What does that offensive style look like? You can look to what Kyle Shanahan did both in Atlanta with the Falcons in 2016 and more recently with the San Francisco 49ers, to what Mike Shanahan did with the Broncos years ago, or even to what Gary Kubiak did with Flacco during Kubiak’s time as the Ravens’ offensive coordinator. You can expect a heavy dose of zone run schemes, with play-action passes built off those designs.
When things are going well, Scangarello wants the Broncos to run the football much like they did on this play against Oakland:
On this 1st and 10 play from the third quarter, the Broncos come out using 13 offensive personnel and putting Flacco (#5) under center. After sending tight end Troy Fumagalli (#84) in motion from a wing alignment on the left into the slot on the right side of the formation, the Broncos run an outside zone play to the right with Philip Lindsay (#30). They are able to get the ballcarrier to the edge, and Lindsay rips off an easy eight-yard gain.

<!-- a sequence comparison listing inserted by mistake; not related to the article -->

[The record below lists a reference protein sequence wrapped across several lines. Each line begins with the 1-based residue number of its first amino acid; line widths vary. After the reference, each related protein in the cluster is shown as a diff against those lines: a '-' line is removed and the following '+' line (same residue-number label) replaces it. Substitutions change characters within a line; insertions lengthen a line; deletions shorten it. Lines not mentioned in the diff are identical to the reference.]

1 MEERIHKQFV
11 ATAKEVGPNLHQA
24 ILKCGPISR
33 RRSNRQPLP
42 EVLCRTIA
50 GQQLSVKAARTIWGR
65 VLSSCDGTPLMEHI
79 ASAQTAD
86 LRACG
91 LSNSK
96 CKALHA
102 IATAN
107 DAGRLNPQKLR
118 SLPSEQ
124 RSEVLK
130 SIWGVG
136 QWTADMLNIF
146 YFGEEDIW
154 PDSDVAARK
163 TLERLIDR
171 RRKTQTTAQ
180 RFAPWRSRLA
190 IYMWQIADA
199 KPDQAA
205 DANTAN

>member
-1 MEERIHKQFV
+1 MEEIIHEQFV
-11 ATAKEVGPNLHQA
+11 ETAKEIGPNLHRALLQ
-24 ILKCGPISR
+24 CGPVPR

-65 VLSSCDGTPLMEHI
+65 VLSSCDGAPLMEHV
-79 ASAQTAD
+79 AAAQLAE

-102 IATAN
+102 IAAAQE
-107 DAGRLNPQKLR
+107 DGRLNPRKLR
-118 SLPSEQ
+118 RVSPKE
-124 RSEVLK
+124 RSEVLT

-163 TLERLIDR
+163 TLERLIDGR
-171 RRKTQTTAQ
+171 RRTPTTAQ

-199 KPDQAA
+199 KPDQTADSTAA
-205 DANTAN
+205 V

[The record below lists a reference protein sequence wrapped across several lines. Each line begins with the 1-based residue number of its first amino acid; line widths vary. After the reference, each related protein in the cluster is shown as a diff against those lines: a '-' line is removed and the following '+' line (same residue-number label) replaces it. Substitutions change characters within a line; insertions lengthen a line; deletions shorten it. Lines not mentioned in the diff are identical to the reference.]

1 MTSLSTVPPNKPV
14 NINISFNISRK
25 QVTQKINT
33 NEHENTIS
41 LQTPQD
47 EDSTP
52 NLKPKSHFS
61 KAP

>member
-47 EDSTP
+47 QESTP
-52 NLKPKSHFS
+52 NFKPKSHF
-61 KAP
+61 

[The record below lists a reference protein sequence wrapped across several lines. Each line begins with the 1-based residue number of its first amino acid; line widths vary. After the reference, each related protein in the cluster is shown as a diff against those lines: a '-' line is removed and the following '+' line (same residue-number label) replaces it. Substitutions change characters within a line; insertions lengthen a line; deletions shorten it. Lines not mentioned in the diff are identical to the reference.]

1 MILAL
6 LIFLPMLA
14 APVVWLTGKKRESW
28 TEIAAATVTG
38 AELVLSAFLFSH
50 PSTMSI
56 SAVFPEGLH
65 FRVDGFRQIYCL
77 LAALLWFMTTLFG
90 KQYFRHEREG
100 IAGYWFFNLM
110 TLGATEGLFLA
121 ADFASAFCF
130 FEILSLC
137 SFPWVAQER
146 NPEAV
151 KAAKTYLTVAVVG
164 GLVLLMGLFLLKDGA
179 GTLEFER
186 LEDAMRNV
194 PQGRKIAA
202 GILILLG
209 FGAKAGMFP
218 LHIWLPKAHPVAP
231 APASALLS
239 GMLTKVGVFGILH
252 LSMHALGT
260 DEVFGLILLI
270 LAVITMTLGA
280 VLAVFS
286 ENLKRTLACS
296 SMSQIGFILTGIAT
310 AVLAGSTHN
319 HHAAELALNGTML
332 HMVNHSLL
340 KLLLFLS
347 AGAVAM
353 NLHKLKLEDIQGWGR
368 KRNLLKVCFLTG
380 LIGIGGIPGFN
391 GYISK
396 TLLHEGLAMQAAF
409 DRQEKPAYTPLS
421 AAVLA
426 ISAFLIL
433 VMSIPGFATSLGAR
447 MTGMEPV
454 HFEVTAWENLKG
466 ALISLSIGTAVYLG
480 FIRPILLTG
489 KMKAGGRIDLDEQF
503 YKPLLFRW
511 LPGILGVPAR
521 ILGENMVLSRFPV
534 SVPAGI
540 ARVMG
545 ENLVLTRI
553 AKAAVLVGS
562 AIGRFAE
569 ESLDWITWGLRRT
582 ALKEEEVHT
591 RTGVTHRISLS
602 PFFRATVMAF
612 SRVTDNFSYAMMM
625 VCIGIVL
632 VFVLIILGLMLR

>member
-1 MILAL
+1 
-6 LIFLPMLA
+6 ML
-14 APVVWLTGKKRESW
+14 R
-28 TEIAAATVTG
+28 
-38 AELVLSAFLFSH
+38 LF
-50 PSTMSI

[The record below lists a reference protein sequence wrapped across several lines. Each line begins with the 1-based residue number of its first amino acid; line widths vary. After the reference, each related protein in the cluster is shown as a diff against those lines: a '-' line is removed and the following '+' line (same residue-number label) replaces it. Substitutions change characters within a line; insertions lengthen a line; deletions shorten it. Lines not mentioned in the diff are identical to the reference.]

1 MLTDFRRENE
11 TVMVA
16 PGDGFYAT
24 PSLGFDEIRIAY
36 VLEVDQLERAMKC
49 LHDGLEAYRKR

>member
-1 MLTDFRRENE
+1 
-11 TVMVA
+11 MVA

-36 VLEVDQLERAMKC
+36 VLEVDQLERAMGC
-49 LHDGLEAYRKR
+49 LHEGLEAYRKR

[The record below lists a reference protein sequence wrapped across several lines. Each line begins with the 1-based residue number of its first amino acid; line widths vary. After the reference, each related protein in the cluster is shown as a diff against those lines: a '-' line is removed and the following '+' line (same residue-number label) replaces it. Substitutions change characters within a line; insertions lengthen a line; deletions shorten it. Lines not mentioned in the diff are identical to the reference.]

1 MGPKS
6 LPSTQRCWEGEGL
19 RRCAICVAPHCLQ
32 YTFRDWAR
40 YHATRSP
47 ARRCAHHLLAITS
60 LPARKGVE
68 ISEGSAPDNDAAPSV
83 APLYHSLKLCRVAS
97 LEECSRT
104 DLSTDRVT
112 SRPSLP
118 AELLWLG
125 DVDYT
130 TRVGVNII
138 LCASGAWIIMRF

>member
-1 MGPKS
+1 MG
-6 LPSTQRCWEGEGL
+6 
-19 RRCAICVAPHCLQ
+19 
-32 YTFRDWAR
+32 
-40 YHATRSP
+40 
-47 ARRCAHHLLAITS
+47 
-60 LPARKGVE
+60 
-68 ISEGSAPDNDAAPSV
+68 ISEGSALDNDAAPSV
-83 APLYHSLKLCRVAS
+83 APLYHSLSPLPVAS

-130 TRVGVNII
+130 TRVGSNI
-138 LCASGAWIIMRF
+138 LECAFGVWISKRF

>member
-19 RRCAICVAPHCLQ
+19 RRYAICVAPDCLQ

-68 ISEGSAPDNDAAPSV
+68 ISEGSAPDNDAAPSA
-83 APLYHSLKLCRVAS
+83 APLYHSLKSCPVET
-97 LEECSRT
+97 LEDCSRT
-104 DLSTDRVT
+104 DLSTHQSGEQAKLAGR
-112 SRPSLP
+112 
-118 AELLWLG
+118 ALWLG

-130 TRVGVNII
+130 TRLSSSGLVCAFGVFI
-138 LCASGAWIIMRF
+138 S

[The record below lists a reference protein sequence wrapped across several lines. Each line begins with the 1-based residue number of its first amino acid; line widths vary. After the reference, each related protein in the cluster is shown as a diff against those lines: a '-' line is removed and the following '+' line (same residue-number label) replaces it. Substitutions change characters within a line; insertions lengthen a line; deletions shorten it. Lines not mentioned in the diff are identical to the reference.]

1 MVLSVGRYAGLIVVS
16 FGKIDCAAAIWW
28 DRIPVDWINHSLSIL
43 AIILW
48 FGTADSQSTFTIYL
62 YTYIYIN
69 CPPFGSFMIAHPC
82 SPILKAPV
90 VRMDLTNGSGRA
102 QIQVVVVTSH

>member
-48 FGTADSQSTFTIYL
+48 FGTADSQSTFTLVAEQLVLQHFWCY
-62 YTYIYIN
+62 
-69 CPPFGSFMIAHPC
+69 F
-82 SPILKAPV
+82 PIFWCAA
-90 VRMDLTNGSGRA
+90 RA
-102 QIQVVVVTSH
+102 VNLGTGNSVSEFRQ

What this sets up is what Flacco perhaps does best. Dating back to his days in Baltimore the veteran passer loves to utilize boot-action plays off these outside zone looks:
Here the Broncos fake the outside zone running play to the left, booting Flacco back to the right. They flood that side of the formation with a vertical route and two crossing routes for the QB to choose from. Flacco buys some time here before finally hitting rookie tight end Noah Fant (#87) for a nine-yard gain.